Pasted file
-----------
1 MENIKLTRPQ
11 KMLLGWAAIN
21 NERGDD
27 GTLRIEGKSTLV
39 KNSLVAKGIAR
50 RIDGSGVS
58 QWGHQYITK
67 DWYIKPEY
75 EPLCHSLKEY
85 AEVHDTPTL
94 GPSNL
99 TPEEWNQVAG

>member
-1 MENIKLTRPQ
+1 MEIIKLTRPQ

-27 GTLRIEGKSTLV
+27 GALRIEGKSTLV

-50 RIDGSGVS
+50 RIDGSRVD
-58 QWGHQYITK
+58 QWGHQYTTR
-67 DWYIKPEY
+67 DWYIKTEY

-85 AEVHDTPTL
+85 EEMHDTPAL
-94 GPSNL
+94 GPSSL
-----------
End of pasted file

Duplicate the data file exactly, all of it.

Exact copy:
1 MENIKLTRPQ
11 KMLLGWAAIN
21 NERGDD
27 GTLRIEGKSTLV
39 KNSLVAKGIAR
50 RIDGSGVS
58 QWGHQYITK
67 DWYIKPEY
75 EPLCHSLKEY
85 AEVHDTPTL
94 GPSNL
99 TPEEWNQVAG

>member
-1 MENIKLTRPQ
+1 MEIIKLTRPQ

-27 GTLRIEGKSTLV
+27 GALRIEGKSTLV

-50 RIDGSGVS
+50 RIDGSRVD
-58 QWGHQYITK
+58 QWGHQYTTR
-67 DWYIKPEY
+67 DWYIKTEY

-85 AEVHDTPTL
+85 EEMHDTPAL
-94 GPSNL
+94 GPSSL